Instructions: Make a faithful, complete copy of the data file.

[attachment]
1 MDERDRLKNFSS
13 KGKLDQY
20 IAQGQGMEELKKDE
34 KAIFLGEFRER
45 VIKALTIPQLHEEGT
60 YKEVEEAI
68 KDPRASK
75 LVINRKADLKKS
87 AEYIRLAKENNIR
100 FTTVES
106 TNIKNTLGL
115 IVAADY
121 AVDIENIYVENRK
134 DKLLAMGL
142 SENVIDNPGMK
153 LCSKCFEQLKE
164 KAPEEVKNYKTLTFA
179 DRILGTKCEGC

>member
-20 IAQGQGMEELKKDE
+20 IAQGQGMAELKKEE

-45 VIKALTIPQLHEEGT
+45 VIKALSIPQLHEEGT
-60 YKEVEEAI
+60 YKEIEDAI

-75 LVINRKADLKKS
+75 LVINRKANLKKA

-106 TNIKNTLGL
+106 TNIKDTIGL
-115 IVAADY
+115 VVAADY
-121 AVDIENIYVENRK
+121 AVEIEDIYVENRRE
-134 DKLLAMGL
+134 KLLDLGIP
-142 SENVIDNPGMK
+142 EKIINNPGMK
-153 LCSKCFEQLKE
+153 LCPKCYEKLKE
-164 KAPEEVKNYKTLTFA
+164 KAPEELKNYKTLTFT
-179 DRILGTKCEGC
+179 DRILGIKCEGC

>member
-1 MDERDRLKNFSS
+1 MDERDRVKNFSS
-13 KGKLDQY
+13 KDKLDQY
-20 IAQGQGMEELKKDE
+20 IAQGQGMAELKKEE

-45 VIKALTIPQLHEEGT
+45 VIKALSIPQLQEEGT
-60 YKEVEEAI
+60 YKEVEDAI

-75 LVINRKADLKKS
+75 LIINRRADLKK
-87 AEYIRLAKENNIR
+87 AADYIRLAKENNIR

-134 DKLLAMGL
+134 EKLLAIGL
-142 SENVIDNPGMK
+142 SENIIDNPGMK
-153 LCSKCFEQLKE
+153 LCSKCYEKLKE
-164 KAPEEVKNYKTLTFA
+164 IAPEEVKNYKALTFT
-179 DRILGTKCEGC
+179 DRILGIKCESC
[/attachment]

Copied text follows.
1 MDERDRLKNFSS
13 KGKLDQY
20 IAQGQGMEELKKDE
34 KAIFLGEFRER
45 VIKALTIPQLHEEGT
60 YKEVEEAI
68 KDPRASK
75 LVINRKADLKKS
87 AEYIRLAKENNIR
100 FTTVES
106 TNIKNTLGL
115 IVAADY
121 AVDIENIYVENRK
134 DKLLAMGL
142 SENVIDNPGMK
153 LCSKCFEQLKE
164 KAPEEVKNYKTLTFA
179 DRILGTKCEGC

>member
-20 IAQGQGMEELKKDE
+20 IAQGQGMAELKKEE

-45 VIKALTIPQLHEEGT
+45 VIKALSIPQLHEEGT
-60 YKEVEEAI
+60 YKEIEDAI

-75 LVINRKADLKKS
+75 LVINRKANLKKA

-106 TNIKNTLGL
+106 TNIKDTIGL
-115 IVAADY
+115 VVAADY
-121 AVDIENIYVENRK
+121 AVEIEDIYVENRRE
-134 DKLLAMGL
+134 KLLDLGIP
-142 SENVIDNPGMK
+142 EKIINNPGMK
-153 LCSKCFEQLKE
+153 LCPKCYEKLKE
-164 KAPEEVKNYKTLTFA
+164 KAPEELKNYKTLTFT
-179 DRILGTKCEGC
+179 DRILGIKCEGC

>member
-1 MDERDRLKNFSS
+1 MDERDRVKNFSS
-13 KGKLDQY
+13 KDKLDQY
-20 IAQGQGMEELKKDE
+20 IAQGQGMAELKKEE

-45 VIKALTIPQLHEEGT
+45 VIKALSIPQLQEEGT
-60 YKEVEEAI
+60 YKEVEDAI

-75 LVINRKADLKKS
+75 LIINRRADLKK
-87 AEYIRLAKENNIR
+87 AADYIRLAKENNIR

-134 DKLLAMGL
+134 EKLLAIGL
-142 SENVIDNPGMK
+142 SENIIDNPGMK
-153 LCSKCFEQLKE
+153 LCSKCYEKLKE
-164 KAPEEVKNYKTLTFA
+164 IAPEEVKNYKALTFT
-179 DRILGTKCEGC
+179 DRILGIKCESC